^VE ARE PROUD OF
lS( YOU, TEAM!
BEGINS JAN. 24
s, the minds of great students
)lete similar directions, especially
jsent [y interested in the same
>n. From an authentic source I
' been told that Conway Sams
^■^ooper Gretter arrived in Shel-
Jt approximately the same time,
ite of the fact that Gretter hails
, Mississippi and Conway from
Western section of this state.
I life full of unusual happenings?
* G. Leonard asserts that he tore
1 the city of High Point and then
,t back together again. He says
that’s his story and he’ll stick
: He didn’t get up at his custom-
’ ®*lime the following morning be-
* * t he was slightly fatigued.
jUlso seems that Ray O’Brien has
'^ry potent fondness for High
L In fact, the words, “there’s no
like home,’’ have not the same
for him, even at Christmas, that
'’ "^Manufacturing metropolis radt
liege, I ^ great life if you don’t
Jen. Ask Ray.
s, nen^ Bachelor’s Club of this college
lat s|inother valuable and outstanding
cd, biber during the Yuletide season
are bd Hoyle Lee became attracted by
it datjwiles of a fair young damsel,
d tcane hasn’t as yet uivulged her name
rts ha»he must surely be a peach!
e me# (Continued on Page 3)
uad. I - .•»
Is Succeeds Fisher
left 0} Business Manager
. of The Hilltop
T. Falls, freshman, was elected
imously by The Hilltop staff to
kouts*^^ Roy F. Fisher as business*
he caii^®^ takes the place
Isher who has resumed his stu-
^.**at Wake Forest College. ■
Falls entered Mars Hill from
a host of friends and admirers,
ii Allison will.assist Mr. Falls in
curing of ads and the managing
Hilltop business. Allison is a
ead High School in
I his Wtry on the campus he has
■e. ot :
ore, I Examinations
January 17-23, 1931
*a«ses Meeting at—
Saturday A. M., Jan. 17
6:30—T. T. S.
Saturday P. M., Jan. 17
ilfh Monday A. M., Jan. 19
):30—T. T. S.
■ Monday P. M., Jan. 19-
30—M. W. F.
Tuesday A. M., Jan. 20
[R'^0:30—T. T. S.
Tuesday P. M., Jan. 20
Id stt (1:00-4 :00)
:00—M. W. F.
. ^ Wednesday A. M., Jan. 21
catici:00—T. T. S.
^egre Wednesday P. M.,Jan. 21
lourst.Qo—M. W\ F.
Thursday A. M., Jan. 22
1:00—T. T. S.
I ~L Thursday P. M., Jan.
Friday A. M., Jan. 23
M- Friday P. M.,'Jan. 23
MARS HILL, NORTH CAROLINA, JANUARY 16, 1931.
MISS WINIFRED WHITE
Born May 25, 1908
Died January 5, 1931.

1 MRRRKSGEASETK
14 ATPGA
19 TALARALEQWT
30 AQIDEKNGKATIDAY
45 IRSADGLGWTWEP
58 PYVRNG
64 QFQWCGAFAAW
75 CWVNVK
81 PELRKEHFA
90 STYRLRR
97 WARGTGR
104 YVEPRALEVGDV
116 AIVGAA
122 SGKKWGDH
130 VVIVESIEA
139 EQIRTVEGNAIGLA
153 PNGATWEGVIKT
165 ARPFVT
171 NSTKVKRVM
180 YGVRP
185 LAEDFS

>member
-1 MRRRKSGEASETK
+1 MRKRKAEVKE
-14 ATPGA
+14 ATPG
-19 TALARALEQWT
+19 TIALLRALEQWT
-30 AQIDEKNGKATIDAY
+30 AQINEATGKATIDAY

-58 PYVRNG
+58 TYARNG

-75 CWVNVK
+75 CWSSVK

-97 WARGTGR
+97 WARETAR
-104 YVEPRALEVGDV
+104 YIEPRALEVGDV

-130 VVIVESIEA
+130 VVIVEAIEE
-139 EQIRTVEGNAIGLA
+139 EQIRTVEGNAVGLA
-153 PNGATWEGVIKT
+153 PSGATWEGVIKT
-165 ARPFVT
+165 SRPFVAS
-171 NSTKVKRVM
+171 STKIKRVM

By’ D. L. Stewart
SWEET SHADE, must you so early go.
So quickly take your leave, *
And break the hearts that love you so.
While friends and neighbors grieve?
You grew but in the bud of life;
Youth scarce had cro'wned your brow,
Ere Death with his relentless knife
Had pruned you from the bough.
He plucked you,,flower, with careful hand.
Up from this mortal clod.
We know not why, nor do protest —
The garden of your God.
To plant you in a fairer land, —
For should indeed we know?—
God takes the sweetest and the best
And lets the others go. ,
We wrong you who from Paradise
Your dear shade would recall:
What! would the creature criticize
The God who' made us all?
You left us on this mortal shore.
This side the Mystic Sea,
While you, your journey all gone o’er.
Are happier than we.
Oh, did you, weary of this vale
So fraught with mortal pain.
Burst from your prison, meek and frail;
Homesick for God again?
Dear Pilgrim, you have left behind
Upon the human scroll
The chasteness of a virgin mind.
The quiet of your soul.
And we who knew you loved you well.
Loved you for what you were,
Who in sweet virtues did excel.
And sterling character.
And' Nature did with modest mein
Your quiet soul endow.
While peace and purity serene
Embraced your gentle brow.
Farewell, dear Shade! Yet not farewell,
F.6r you are with us yet;
Though you may leave the outgrown shell.
Our hearts will not forget.
ANNUAL CHRISTMAS PROGRAM
PROVES TO BE HUGE SUCCESS
Cantata Climaxes Work
of Chorus for 1930.
The annual Christmas program,
presented by the music and expres
sion departments was rendered in the
church auditorium, Sunday evening,
December 14. The members of the
chorus took the place of the regular
choir and presented a lovely picture
amid the decorations of ferns and
bright-flowering Christmas cactus.
The Christmas cantata climaxed the
work of the school chorus for the
first semester and was indeed a splen
did representation of the thorough
training and artistic work found in
The paster. Rev. J. R. Owen, pre
sided over the program, which began
with the singing of a number of tra
ditional hymns and carols by the con
gregation. The offertory, an impro-
vision on the familiar Christmas song,
“Silent Night,’’ was played by Hazel
Sprinkle, following which, Mrs. J. B.
Huff sang ::Silent Stars” from “The
Newborn King,” a cantata by Love
land. The ever-'beautiful “Calm on
the Listening Ear” was rendered by
the chorus, special solo and quartette
parts being taken by Fred Base,
Madge Linney, Margaret Allen, Sha
ron Buckner, and Mamie Perry.
It has become traditional for Miss
Bonnie Wengert to read in connection
with the Christmas cantata, “The
Light,” taken from Ben Hur. Miss
Wengert’s beautiful and vivid inter
pretation of this selection brought a
spiritual blessing to all who heard
Following the reading. Miss Coon
sang “Jesu Bambino,” with violin ob